What is officially called the Melbourne Grand Prix Circuit is more commonly known as Albert Park, after its location. The circuit lies in the heart of Melbourne and has hosted the event since 1996.
It's a somewhat unique place. Officially a street circuit, it is indeed run on roads which are open to the public most of the year. Barriers closely surround the track around most of the 5.303 kilometre length.
But the corners are more like the sort we'd expect at a proper road course, and though one or two turns are less forgiving, run-off areas are plentiful.
Positioned anywhere else in the calendar, Albert Park would probably be a disappointing venue.
Happily for us, it's always the first round, and it seems to be the perfect place to kick off a new season.
Turns 1 and 2
After a quite lengthy run from the start-finish line, the drivers brake for Turn 1 (Brabham). This is considered one of the best overtaking spots on the circuit.
However, it's also often used to set up a move for a few corners later.
Turn 2 (Jones) is a left-hander which immediately follows. It's as much a curved acceleration zone as it is a corner, but it should see a lot of drivers getting out of shape here as they struggle with the increased torque and tricky power delivery of the new engines.
Turns 3 and 4
Next up is a shorter straight, which has always seemed as good a passing spot as the pit straight. It's very common for cars to exit the first two corners close together, and that sets up plenty of opportunities.
It might prove even better for overtaking this year with more wobbly rears out of Turn 2.
At the end of the straight, drivers brake for Turn 3 (Whiteford). This is one of the circuit's slowest corners—a tight right-hander where most of the moves made down the straight succeed or fail.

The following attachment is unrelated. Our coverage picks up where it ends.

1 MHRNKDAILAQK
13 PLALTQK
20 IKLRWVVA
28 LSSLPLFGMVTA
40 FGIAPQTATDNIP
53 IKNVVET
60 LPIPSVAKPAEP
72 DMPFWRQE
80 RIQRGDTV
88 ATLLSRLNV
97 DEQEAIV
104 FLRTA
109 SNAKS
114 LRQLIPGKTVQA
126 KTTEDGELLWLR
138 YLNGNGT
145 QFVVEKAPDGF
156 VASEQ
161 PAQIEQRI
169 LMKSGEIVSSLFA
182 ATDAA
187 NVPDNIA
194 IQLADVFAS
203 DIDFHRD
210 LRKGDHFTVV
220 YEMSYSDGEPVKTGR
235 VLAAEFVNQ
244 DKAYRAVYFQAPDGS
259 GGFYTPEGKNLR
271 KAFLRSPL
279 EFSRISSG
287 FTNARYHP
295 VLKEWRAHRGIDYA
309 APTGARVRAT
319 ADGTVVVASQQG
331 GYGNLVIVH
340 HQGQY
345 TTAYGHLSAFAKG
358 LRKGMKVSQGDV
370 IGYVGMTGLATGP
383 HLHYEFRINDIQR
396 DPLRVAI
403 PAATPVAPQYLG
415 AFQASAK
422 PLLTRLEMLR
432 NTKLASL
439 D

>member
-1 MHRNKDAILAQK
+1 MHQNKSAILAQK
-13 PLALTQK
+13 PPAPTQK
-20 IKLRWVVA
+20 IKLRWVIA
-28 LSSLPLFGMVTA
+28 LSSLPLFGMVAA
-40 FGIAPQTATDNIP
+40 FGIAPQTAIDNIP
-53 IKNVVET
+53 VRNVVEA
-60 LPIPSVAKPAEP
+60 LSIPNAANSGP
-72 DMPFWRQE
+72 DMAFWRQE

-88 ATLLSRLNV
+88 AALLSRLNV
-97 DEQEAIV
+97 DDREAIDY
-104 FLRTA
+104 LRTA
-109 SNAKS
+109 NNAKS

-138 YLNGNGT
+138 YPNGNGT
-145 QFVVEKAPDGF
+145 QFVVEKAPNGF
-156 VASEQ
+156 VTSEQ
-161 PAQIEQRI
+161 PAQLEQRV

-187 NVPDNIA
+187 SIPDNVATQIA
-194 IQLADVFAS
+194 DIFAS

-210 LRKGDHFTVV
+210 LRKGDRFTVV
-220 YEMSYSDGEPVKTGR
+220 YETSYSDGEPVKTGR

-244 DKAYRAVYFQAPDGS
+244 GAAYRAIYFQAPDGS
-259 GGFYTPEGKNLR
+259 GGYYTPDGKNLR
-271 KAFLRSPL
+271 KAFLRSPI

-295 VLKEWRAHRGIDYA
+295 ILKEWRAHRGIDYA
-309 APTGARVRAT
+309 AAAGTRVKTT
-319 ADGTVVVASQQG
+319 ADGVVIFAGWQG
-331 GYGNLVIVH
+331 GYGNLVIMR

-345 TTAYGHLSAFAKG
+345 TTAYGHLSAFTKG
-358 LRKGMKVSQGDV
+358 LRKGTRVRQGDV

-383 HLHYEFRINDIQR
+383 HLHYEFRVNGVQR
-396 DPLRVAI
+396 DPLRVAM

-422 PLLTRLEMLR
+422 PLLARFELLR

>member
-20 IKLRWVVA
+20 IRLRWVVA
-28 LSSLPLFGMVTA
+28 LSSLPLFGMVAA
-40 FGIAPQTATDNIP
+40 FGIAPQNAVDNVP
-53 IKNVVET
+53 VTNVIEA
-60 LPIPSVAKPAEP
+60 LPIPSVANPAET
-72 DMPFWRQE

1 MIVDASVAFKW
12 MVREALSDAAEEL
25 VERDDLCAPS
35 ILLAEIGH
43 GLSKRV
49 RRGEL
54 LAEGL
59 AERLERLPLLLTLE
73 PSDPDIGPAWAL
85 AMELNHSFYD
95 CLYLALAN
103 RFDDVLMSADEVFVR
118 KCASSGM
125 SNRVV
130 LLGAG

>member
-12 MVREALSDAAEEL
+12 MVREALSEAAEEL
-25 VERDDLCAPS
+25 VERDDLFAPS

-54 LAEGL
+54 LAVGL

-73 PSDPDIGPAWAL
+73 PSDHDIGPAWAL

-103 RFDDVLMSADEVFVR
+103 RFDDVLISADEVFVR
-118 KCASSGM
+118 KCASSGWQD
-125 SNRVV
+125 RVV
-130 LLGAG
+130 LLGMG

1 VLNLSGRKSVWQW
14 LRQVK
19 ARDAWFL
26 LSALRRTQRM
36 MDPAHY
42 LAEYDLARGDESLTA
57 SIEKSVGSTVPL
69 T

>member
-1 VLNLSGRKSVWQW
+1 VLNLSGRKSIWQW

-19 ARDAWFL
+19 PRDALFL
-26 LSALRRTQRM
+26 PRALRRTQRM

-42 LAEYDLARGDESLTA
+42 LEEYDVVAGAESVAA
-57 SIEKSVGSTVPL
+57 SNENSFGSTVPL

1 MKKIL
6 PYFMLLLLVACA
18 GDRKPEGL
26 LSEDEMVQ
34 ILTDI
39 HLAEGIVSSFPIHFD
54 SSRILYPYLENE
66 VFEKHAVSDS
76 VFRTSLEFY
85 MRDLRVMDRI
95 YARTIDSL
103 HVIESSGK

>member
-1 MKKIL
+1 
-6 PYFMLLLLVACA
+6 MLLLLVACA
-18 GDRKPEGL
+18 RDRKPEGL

Defending into (and out of) this corner is quite easy and it's unusual for a door to be left open on the inside, though drivers can and do pass around the outside.
Following a tiny straight, Turn 4 is a straightforward medium-speed left-hander. If you look closely at the track here, you can see its function when F1 isn't in town—it's a car park.
Turns 5, 6, 7 and 8
Turn 5 is a quick right-hander taken at full-throttle, and it leads onto a wavy straight of sorts. Trees overhang the circuit here and the track surface is mottled with shadows, making braking for the tricky right-hander of Turn 6 that little bit harder.
Overtaking here isn't really possible, but getting a good exit is important.
Turns 7 and 8 (Lauda) follow immediately, giving this part of the track a nice flow. They're a left-right sequence which appears to be little more than an acceleration zone, but care should be taken nonetheless.
Turns 9 and 10
If a driver didn't get a good exit back at Turn 6, he'll be defending down the small straight which leads into the right-left chicane of Turns 9 and 10.
The first part (Turn 9) is a tight right-hander, and it's easy to carry too much speed into here and take a trip across the grass on the exit.
The second part (Turn 10) is an opening left-hander. The barriers close in around the circuit here as the drivers speed along a curved straight beside Albert Lake, which lies over the wall on the drivers' right.
Turns 11 and 12
Turns 11 and 12 are two of Albert Park's best corners. They form a high-speed left-right chicane, taken very quickly and with little room for error.
There's very much only one line in and one line out, so you're unlikely to see too many overtaking attempts here.
Assuming everything went well, the cars are sent on their way down another straight, which has a little right-hand kink halfway down.
Turns 13, 14, 15 and 16
Overtaking is a possibility into the next corner, the 90-degree right of Turn 13 (Ascari). Cars will typically pull out from behind a rival just after the kink on the straight and have a go down the inside.
After a short straight comes the fast right-hand of Turn 14 (Stewart) and seconds later, braking for Turn 15 (Prost), a very tight left.
In practice you'll see a lot of cars overshooting or just getting it plain wrong here. By the time the race comes around, everyone usually has it worked out—but errors may still occur.
The final corner, Turn 16, is a medium-speed right. This is one of the most important corners on the circuit, and the pressure to get the power down early often results in some sliding back ends.
With some drivers and teams still struggling with power delivery, this may be more common this year.
The finish line is roughly halfway down the straight.
The pit entry is on the inside of Turn 16, and the exit is before Turn 1.